EghtesadOnline: Iranian carmaker SAIPA needs to import auto parts worth €1,400 for making each unit of Pride, a €3,150 vehicle that the company has been manufacturing for the past three decades.
With a pompous air, SAIPA CEO Javad Soleimani told IRNA, “Previously, we had to import auto parts worth €1,770 for making each unit of Pride. We have brought down the import costs to €1,400.”
The vehicles’ factory price is sold domestically for about 400 million rials (€3,150).
Soleimani’s latest comments indicate that imported parts have at least a 45% share in Pride, Financial Tribune reported.
SAIPA CEO’s comments are in stark contrast with a report released by Iran Vehicle Manufacturers Association in January 2018. At the time, IVMA—which some say is one of the lobbying arms of local carmakers—reported that Pride is 87% locally produced.
The car company’s CEO is yet to explain how in less than a year, local auto parts makers’ capabilities have shrunken to a degree that they could no longer manufacture parts as in the past.
After the 1979 Islamic Revolution, Iran’s auto industries have always received government support and were touted by officialdom as a “national industry” and a source of “national pride”. However, semi-state carmakers, including SAIPA and Iran Khodro, which have been bankrolled more than once by the Iranian government have failed to make decent cars that can meet basic international standards.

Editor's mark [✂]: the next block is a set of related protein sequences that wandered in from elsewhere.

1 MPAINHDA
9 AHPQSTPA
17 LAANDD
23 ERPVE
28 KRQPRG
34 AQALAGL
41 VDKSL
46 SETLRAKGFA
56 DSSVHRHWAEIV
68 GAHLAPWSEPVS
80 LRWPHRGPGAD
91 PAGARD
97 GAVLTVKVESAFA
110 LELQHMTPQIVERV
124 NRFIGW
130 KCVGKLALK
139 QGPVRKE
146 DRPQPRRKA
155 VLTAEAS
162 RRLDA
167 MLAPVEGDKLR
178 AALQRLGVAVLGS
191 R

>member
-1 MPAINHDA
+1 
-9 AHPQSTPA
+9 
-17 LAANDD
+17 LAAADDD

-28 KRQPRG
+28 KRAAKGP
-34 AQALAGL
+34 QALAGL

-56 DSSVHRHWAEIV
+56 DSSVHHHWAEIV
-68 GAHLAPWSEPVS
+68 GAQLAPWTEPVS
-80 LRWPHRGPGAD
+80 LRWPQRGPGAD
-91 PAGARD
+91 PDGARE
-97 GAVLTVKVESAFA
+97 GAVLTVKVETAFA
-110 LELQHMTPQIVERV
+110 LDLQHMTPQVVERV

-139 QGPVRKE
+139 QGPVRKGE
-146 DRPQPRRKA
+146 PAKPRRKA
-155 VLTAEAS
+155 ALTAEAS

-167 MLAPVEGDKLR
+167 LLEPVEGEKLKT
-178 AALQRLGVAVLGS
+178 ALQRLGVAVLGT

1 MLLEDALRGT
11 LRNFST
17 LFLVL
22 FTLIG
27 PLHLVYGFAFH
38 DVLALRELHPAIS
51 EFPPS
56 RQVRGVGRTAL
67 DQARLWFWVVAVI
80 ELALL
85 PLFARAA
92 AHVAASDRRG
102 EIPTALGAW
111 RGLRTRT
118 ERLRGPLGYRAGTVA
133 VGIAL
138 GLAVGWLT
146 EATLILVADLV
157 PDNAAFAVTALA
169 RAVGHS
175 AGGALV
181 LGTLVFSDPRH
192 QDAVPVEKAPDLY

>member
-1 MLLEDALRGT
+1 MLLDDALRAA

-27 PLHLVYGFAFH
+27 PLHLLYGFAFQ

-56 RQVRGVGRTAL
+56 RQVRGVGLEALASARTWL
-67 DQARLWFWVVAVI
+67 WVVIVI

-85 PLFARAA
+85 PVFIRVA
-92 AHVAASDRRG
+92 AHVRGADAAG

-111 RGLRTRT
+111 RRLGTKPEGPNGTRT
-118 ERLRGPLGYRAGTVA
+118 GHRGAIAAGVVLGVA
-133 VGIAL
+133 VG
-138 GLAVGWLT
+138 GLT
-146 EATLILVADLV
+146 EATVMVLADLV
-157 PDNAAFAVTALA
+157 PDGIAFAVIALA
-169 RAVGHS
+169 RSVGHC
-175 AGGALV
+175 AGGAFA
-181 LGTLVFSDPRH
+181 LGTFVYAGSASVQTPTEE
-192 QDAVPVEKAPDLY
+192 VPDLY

For instance, SAIPA says it has sold over 7 million Prides since its production started in 1993 in Iran. Pride is based on a Kia Motor hatchback from the 1980s. The South Korean firm ended the production of this car in 2000. However, SAIPA would not let go of the cash cow that has continued to milk the government because of its chronic debts to parts makers. This loss-making company has always reported budget deficits, but never declared its bankruptcy.
Coffin on Four Wheels
Over the past 11 years, 34% of those who lost their lives in road accidents in Iran, constituting 70,056 victims, died in a SAIPA Pride.
Iran Traffic Police Chief General Kamal Hadianfar earlier told ISNA, “A review of traffic accidents’ data from the past 11 years shows that 34% of the victims were passengers and/or drivers of Pride.”
Road accidents claimed 206,049 lives in the 11-year period ending March 2019, data from the Iranian Legal Medicine Organization show.
Hadianfar noted that the police force, Industries Ministry and SAIPA managers have held talks for phasing out the production of Pride.
“At the start of the next fiscal year [starting March 20, 2020], the Traffic Police will not issue license plates for Pride,” he announced.
This is not the first time Iranian officials are promising to dump the substandard and costly car, although it is the cheapest among other Iranian vehicles. It is often likened to a coffin on four wheels by the locals.
Qualitatively, SAIPA’s Pride tops the sin list. The vehicle is notorious for its poor mileage and high emission rate, apart from being a major road hazard.